“Aging and the Roman Family,” compares Greek and Roman notions about what children owe to their aging parents. In both cultures there was the expectation that children would care for their elderly parents in reciprocity for the care they had received from them as children. In Athens a statute from the period of Solon states that a son must care for his parents or be deprived of his citizenship. In Egypt some parents handed over their possessions to their children in exchange for a promise of care and provision for their own old age. In Rome no law compelled children to support their parents, but cases appear to have tested the issue and put the responsibility on the children when the parents were clearly in need and the children had the means to support them. P. raises questions about the treatment of older slaves, citing Cato the Elder’s recommendation that they be sold or freed when they were not longer useful. Who then provided for them? The freeborn may have tried to save money to support their old age (hence the old miser in new comedy), but others may have had to beg or depend on the grain dole. P. then turns to the problems of senility for the elderly and their families. If a pater familias suffered from dementia, a son could request to be appointed his curator, but the son would still be in patria potestas. Although the elderly may well have become dependent on their children and even somewhat subject to them, P. suggests that such situations did not necessarily last for long.
Part IV, “Putting Older People in Their Place,” contains the Chapter Nine “The Marginality of Old Age” and a brief conclusion, “Final Remarks.” The final chapter begins with an examination of the liminal role of the elderly: older men, and especially older women, remain in families, but they lack functions within society. Their liminality is further reflected in the fact that medical texts do not specifically address the ills of the elderly. Yet P. suggests that as marginal figures the elderly and women were presumed to be more in tune with the gods than those at the center of Roman society (a point I am not ready to concede in the face of the augurs, the pontifex maximus, the flamens, the various other priests, and the clear centrality of the young/middle aged elite male in Roman religious practice). P. then surveys the practices of non-Roman cultures with regard to their elderly. In particular, P. points to a number of cultures who execute their elderly to demonstrate the difference between these and the practices of the Romans.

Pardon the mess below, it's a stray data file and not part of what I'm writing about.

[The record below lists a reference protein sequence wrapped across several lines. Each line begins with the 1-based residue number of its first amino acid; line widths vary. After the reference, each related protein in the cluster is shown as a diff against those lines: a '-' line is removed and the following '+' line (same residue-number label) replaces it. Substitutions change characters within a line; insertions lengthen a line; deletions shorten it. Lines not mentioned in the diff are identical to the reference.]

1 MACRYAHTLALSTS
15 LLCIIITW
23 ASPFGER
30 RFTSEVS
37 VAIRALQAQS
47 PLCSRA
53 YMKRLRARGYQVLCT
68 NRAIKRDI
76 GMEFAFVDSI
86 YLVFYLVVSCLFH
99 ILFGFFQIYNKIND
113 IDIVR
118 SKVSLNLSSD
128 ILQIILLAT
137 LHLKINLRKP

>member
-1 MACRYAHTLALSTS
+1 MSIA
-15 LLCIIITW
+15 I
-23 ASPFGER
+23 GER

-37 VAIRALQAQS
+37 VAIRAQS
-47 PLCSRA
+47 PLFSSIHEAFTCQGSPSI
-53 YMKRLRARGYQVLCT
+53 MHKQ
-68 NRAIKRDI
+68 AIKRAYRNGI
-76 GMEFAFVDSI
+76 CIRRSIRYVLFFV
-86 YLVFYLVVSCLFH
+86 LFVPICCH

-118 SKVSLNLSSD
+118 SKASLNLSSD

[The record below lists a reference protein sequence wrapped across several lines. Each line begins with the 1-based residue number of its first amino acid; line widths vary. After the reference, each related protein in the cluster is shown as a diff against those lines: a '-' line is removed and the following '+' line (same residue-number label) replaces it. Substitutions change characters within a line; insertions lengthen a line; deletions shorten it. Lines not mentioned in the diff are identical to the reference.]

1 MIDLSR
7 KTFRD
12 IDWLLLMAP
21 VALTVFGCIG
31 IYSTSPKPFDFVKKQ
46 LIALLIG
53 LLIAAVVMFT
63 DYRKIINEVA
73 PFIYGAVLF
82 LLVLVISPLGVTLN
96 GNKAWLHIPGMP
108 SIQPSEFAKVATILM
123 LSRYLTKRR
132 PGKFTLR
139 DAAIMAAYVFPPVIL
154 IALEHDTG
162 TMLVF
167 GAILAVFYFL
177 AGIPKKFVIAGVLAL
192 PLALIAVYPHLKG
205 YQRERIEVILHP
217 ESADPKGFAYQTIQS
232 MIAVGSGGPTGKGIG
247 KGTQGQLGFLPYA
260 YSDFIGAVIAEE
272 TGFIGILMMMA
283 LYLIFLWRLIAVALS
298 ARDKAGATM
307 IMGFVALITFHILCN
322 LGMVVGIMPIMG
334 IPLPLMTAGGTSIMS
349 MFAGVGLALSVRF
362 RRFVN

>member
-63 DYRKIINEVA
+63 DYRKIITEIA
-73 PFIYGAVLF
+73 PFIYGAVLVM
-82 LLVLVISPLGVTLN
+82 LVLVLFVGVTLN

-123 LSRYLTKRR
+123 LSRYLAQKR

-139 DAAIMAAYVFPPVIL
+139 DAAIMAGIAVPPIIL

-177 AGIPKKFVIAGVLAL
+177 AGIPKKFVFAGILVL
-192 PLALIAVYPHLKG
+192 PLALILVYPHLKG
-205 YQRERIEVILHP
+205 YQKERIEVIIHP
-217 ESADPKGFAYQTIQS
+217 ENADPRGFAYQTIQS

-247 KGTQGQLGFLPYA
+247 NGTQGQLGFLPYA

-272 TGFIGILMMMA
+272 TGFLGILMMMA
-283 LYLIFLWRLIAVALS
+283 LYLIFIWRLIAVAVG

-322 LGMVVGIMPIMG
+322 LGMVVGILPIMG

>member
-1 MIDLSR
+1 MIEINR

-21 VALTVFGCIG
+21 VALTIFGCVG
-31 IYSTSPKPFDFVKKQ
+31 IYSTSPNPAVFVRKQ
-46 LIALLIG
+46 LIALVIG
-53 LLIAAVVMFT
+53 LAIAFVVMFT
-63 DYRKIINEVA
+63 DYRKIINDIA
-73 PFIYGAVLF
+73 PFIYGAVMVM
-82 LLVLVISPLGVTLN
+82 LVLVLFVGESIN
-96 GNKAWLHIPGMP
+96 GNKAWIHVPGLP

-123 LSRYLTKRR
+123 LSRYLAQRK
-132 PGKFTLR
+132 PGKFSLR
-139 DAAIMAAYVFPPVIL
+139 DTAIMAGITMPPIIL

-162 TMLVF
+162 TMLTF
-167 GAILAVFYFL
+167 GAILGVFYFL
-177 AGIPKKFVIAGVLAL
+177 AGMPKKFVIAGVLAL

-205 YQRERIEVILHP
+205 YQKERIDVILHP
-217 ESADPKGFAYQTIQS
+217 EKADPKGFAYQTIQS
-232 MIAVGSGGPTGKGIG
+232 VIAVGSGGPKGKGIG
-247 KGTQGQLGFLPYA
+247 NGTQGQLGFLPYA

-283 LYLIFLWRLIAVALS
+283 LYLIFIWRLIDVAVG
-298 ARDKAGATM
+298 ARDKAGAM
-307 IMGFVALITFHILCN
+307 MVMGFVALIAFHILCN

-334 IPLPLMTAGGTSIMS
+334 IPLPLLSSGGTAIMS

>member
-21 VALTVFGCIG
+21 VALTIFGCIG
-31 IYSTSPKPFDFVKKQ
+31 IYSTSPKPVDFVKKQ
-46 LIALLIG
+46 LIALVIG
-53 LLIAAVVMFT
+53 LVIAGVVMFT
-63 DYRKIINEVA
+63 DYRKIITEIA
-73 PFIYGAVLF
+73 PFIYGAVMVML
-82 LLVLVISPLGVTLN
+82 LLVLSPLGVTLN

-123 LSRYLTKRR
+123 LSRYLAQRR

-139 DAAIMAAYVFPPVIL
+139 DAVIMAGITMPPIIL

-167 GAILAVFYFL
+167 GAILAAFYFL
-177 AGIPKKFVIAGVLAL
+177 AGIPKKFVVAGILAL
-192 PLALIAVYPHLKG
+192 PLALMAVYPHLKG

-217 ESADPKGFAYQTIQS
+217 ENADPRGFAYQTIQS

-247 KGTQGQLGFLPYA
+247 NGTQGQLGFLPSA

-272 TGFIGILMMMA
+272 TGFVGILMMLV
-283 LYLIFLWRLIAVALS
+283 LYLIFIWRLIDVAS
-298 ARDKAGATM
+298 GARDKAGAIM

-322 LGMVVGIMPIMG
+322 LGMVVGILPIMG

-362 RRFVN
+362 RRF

In “Final Remarks” P. emphasizes the lack of an age-class system in Rome and the fact that, unlike modern times, there was not formally-recognized period of “retirement” in the Roman world, especially for the working poor. Old age, therefore, was not looked to as a time of relaxation and fun after a lifetime of work; old age, rather, was to be endured, not enjoyed.
Overall, this work serves as a solid introduction to the lives of elderly men. Women are mentioned, but they do not received detailed attention, even though Cornelia, Terentia, Livia, Antonia the Younger, Domitia Longina, Junia Tertia, and Helena are all believed to have lived into their 70s and beyond (Terentia to 103). Certainly this is a small number of women, but including some information about the realities or representations of their old age would have offered a more complete picture, even if of only elite women’s lives.
That said, P.’s work demonstrates just how much classicists tend to forget about the lives of the Romans after they have served their generalships and consulships or given birth to their children.